With the global semiconductor industry finding it hard to cater to increased demand, automotive players will have to wisely work to get hold of the required demand of semiconductors for their continued survival and growth, according to a report by consultancy firm EY. Automakers would need modern day intelligent digital planning solutions to assess risks in advance and the ones who do this will mitigate their risks better and win more often in the market, said EY.
Stating that for semiconductors, automotive OEMs (Original Equipment Manufacturer) compete with other industries like IT, consumer electronics, mobile and medical equipment that witnessed unprecedented demand during COVID-19, the report said weak semiconductor supplies have hit car sales in India. While demand for automobiles went down initially due to decreased consumer mobility due to work from home and lockdowns during the onset of the pandemic, on the contrary the pandemic also witnessed an increase in demand of high-end TVs, mobile phones, entertainment systems and laptops to serve the forced to stay at home consumers”, it added.
“As the world began to recuperate from the impact of COVID-19, auto OEMs started to witness steady increase. At present, the positive demand of automobiles has started to come back and we see that the semiconductor industry is finding it hard to cater to the increasing demand,” the report said. It further said: “Automotive players will have to wisely bring back the ball of the pendulum on their side to get hold of the required demand of semiconductors for their continued survival and growth.” Commenting on the situation, EY India Partner and Automotive Sector Leader Vinay Raghunath said: “Today, semiconductors are an essential part of the DNA of new age gadgets spanning smartphones, laptops and cars. The post-COVID demand growth across sectors has created a sudden splurge in demand for semiconductors which is another supply chain constraint that automotive manufacturers need to prioritise and address.” While the current semiconductor shortage will certainly revive with time, EY India Partner and Supply Chain Leader Yugesh Aglawe however said other similar disruptions may occur again.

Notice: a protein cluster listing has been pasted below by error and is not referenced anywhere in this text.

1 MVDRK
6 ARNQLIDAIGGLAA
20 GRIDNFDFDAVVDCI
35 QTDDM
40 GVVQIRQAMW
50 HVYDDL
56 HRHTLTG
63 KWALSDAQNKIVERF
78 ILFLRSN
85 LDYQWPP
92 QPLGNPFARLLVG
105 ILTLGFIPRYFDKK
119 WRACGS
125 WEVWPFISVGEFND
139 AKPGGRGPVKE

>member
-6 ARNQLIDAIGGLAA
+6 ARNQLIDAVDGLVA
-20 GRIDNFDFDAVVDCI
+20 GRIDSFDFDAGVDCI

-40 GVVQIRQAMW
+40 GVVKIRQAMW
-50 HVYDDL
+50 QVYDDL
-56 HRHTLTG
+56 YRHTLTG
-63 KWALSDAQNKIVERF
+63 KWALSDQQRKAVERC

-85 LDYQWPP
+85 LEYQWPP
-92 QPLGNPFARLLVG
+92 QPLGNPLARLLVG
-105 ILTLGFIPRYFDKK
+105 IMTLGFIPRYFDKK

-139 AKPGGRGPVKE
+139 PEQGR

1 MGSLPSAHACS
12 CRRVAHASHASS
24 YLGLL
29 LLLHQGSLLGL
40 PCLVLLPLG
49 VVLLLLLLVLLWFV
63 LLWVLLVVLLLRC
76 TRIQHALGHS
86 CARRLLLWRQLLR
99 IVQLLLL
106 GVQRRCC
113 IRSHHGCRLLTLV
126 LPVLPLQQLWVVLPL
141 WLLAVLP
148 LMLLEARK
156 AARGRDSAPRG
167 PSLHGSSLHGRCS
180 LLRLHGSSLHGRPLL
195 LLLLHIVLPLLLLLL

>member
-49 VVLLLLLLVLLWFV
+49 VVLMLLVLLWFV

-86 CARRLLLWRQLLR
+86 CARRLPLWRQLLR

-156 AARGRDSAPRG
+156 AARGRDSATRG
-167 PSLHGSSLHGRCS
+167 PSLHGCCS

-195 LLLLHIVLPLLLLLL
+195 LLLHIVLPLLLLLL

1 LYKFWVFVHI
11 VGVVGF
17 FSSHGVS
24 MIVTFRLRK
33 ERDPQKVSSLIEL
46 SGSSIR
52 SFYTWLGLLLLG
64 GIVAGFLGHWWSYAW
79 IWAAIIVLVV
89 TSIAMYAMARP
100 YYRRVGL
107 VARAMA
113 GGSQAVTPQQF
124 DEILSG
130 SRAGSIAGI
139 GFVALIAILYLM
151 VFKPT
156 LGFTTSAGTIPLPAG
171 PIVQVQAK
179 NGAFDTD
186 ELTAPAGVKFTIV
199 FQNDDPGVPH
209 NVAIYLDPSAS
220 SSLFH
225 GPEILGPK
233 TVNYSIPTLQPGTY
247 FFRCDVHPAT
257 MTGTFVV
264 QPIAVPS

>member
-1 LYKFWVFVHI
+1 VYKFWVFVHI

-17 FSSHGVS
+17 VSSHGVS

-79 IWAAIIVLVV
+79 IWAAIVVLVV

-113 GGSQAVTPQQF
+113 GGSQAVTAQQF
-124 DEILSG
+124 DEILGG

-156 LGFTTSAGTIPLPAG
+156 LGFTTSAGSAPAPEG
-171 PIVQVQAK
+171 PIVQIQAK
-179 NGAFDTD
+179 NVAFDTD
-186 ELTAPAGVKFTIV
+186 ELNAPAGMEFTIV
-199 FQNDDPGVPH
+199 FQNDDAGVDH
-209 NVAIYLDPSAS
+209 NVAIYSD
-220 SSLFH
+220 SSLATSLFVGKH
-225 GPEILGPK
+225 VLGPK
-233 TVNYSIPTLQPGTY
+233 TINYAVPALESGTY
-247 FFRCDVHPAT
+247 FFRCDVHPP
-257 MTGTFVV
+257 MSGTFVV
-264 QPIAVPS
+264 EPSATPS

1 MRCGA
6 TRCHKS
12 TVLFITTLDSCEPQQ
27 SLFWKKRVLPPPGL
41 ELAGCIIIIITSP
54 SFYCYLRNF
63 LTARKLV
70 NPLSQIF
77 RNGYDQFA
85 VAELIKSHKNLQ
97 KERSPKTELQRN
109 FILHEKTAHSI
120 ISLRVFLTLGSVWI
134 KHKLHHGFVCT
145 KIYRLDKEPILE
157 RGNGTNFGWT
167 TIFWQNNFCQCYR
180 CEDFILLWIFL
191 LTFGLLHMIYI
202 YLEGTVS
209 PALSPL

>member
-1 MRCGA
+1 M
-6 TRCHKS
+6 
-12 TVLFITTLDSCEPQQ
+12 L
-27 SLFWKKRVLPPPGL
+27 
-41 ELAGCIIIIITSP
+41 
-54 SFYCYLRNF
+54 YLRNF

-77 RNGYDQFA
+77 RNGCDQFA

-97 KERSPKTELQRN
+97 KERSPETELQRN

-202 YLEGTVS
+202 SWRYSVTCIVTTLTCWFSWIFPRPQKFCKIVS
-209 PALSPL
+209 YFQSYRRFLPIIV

“Automobile manufacturers should make use of rapid what-if scenario modelling capabilities that are available in modern day intelligent digital planning solutions to assess such risks in advance. The ones who do this will mitigate their risks better and win more often in the market,” Aglawe added. The EY report said with semiconductor manufacturing being a complex global intertwined ecosystem, it has led to a supply chain that is vulnerable to macroeconomics, natural disasters and other factors.
“Semiconductor companies operate in several different countries and jurisdictions with country specific and international laws relating to health and environment regulations. One such example is the equipment for lithography, a vital step needed for front-end manufacturing, an area where one player commands more than 80 per cent of the market share,” it said. The current semiconductor shortage will certainly revive to meet the increasing demands of the present day, provided it is well collaborated with the latest digital technologies such as analytics, machine learning, artificial intelligence, among others, the report added.
This can tremendously help restore the intelligent and smart supply chain. And yet again, the automotive sector will breathe in greener pastures, it said.